An advantage of modern gambling technology is that online accounts have settings that can help you manage your gambling. One of the most helpful features is setting a deposit limit. This allows you to set your maximum deposit limit either daily, weekly or monthly, and is an easy way to control your budget. You can also set loss limits to help keep on top of things.

If you’re unsure about the best way to go about setting restrictions on your account, you should contact your betting site’s customer services team. They will be able to provide you with advice and talk you through the process.

Take breaks

When betting on sports or playing casino games it can be easy for time to fly past without you realising how long you’ve been playing for. Taking breaks can help you avoid getting sucked in and spending too much money. To help with this, you can activate ‘reality check’ messages on your betting account to serve as a reminder of when to take a breather. These pop up periodically to remind you how long you’ve been playing and your wins/losses for that period.

Most licensed gambling sites also have offer ‘time out’ or ‘take a break’ features. This allows you to restrict your account for a short period, such as a day, week or month, so that you can’t bet or play games during that period.

Keep track of your betting

Even if you’re only wagering small amounts, it can be easy to lose track of how much you’re spending. When you’re using an online gambling site, a record will be kept of all your bets, which you will be able to access. It’s a good idea to check this every time you gamble to remind yourself of how much you’re spending. Some people might also find it helpful to create a spreadsheet or note down their betting, as it can make your spending feel more ‘real’ than if you’re just using your online account to keep track of things.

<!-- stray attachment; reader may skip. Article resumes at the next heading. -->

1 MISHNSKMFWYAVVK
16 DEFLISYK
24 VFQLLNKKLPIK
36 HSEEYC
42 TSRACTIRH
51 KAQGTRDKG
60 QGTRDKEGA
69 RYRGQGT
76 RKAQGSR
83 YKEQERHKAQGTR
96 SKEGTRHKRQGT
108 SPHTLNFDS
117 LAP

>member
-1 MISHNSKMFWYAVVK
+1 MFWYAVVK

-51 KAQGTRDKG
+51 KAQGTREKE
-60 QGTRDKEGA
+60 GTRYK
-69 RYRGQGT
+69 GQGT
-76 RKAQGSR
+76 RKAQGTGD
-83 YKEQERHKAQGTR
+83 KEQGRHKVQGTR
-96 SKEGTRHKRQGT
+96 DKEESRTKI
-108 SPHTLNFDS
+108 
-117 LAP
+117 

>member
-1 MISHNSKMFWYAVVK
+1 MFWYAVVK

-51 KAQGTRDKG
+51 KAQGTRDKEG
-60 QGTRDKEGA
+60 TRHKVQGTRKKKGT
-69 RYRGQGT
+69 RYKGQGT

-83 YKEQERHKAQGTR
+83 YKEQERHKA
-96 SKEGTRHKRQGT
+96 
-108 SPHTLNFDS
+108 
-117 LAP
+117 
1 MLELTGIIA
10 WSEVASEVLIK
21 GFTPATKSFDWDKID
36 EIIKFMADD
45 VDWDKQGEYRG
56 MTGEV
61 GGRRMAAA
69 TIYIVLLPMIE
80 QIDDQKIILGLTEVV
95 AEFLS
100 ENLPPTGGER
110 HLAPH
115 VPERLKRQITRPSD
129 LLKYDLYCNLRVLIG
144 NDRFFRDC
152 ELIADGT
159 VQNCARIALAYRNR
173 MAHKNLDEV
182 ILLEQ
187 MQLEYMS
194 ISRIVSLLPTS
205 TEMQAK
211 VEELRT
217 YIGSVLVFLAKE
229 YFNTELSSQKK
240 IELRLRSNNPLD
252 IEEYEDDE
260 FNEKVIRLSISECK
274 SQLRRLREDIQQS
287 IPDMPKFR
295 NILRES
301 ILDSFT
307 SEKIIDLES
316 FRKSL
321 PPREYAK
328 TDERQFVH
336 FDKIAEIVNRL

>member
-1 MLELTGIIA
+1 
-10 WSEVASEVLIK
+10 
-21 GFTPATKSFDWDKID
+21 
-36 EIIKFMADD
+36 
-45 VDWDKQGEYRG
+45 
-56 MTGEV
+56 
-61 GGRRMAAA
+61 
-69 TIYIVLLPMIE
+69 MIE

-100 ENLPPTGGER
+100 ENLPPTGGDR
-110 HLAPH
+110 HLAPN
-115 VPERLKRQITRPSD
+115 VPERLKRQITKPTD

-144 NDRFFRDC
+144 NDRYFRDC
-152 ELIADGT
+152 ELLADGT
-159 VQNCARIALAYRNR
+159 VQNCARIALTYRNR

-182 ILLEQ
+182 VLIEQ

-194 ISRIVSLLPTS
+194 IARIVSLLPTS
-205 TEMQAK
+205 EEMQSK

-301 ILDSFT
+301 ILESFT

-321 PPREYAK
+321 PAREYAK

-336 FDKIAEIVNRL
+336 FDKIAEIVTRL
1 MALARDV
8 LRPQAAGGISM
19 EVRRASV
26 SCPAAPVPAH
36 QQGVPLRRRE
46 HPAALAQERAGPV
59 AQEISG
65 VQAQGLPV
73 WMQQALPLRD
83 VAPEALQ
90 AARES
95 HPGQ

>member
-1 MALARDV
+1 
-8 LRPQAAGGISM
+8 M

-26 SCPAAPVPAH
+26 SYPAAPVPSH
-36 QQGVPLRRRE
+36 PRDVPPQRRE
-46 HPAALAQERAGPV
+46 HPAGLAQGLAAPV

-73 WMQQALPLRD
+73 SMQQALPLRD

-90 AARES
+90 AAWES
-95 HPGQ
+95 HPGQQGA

There’s nothing wrong with gambling as a hobby as long as you do so responsibly and to have fun. However, even if you’re just a casual gambler or feel like you don’t have an issue, it’s a good idea to balance your gambling with other activities so that it doesn’t become your only pastime. Variety is the spice of life, after all!

Try free games

If you bet mostly at online casinos, then it may be worth checking out demos and free versions of games. These are available at most casinos and are a great way to enjoy games without spending any money.

Don’t gamble under the influence

You should never gamble under the influence of alcohol or any other substance. This will affect your judgement and greatly increase your chances of making losses, and can aggravate underlying issues.

Speak to family and friends

We would always encourage you to have regular, honest discussions about your gambling with those closest to you. Keeping everything in the open means you are less likely to fall into secretive, and potentially problematic gambling patterns. However, if you ever feel you may be starting to develop a gambling issue, it’s important to get help as soon as you can. If you don’t feel that you can talk about this with a friend or family member, you can call the National Gambling Helpline on 0808 8020 133. By calling the helpline you can speak confidentially with trained advisors who will be able to offer you advice and support.

On the other hand, it’s advisable to try to avoid fellow gamblers if you feel that they are having a negative impact on your gambling. Try to spend more time with friends and family members who don’t gamble.


Self-exclusion is a setting offered by licensed UK gambling sites which allows you to restrict or block access to your account. You can set the period of time for how long you’re excluded – this usually ranges from six months to five years. The restriction can’t be undone until the time period is over, so it can be a helpful tool for preventing yourself from problem gambling.